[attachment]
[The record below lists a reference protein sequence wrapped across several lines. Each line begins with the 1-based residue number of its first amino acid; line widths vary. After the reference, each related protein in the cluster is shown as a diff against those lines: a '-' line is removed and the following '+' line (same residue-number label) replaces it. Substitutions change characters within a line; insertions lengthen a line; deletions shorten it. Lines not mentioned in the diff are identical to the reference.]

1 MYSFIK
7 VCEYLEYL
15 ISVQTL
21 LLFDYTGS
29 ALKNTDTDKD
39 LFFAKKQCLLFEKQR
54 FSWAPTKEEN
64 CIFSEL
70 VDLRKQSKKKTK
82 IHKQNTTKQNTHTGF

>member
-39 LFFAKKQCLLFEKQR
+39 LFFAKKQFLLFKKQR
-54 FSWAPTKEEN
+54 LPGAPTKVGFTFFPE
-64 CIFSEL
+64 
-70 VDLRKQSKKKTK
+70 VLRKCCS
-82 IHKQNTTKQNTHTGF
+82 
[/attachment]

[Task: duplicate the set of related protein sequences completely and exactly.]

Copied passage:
[The record below lists a reference protein sequence wrapped across several lines. Each line begins with the 1-based residue number of its first amino acid; line widths vary. After the reference, each related protein in the cluster is shown as a diff against those lines: a '-' line is removed and the following '+' line (same residue-number label) replaces it. Substitutions change characters within a line; insertions lengthen a line; deletions shorten it. Lines not mentioned in the diff are identical to the reference.]

1 MYSFIK
7 VCEYLEYL
15 ISVQTL
21 LLFDYTGS
29 ALKNTDTDKD
39 LFFAKKQCLLFEKQR
54 FSWAPTKEEN
64 CIFSEL
70 VDLRKQSKKKTK
82 IHKQNTTKQNTHTGF

>member
-39 LFFAKKQCLLFEKQR
+39 LFFAKKQFLLFKKQR
-54 FSWAPTKEEN
+54 LPGAPTKVGFTFFPE
-64 CIFSEL
+64 
-70 VDLRKQSKKKTK
+70 VLRKCCS
-82 IHKQNTTKQNTHTGF
+82 